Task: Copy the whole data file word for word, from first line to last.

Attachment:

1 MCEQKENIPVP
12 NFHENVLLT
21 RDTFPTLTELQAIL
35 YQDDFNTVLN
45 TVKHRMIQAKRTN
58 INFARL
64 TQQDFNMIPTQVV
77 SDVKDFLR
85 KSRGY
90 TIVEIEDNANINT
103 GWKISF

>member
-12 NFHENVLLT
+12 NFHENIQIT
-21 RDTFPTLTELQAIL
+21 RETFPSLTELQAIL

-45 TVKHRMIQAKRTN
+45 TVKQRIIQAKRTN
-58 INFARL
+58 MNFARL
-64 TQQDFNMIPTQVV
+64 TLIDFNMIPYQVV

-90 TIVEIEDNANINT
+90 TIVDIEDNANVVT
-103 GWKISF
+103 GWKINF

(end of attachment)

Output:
1 MCEQKENIPVP
12 NFHENVLLT
21 RDTFPTLTELQAIL
35 YQDDFNTVLN
45 TVKHRMIQAKRTN
58 INFARL
64 TQQDFNMIPTQVV
77 SDVKDFLR
85 KSRGY
90 TIVEIEDNANINT
103 GWKISF

>member
-12 NFHENVLLT
+12 NFHENIQIT
-21 RDTFPTLTELQAIL
+21 RETFPSLTELQAIL

-45 TVKHRMIQAKRTN
+45 TVKQRIIQAKRTN
-58 INFARL
+58 MNFARL
-64 TQQDFNMIPTQVV
+64 TLIDFNMIPYQVV

-90 TIVEIEDNANINT
+90 TIVDIEDNANVVT
-103 GWKISF
+103 GWKINF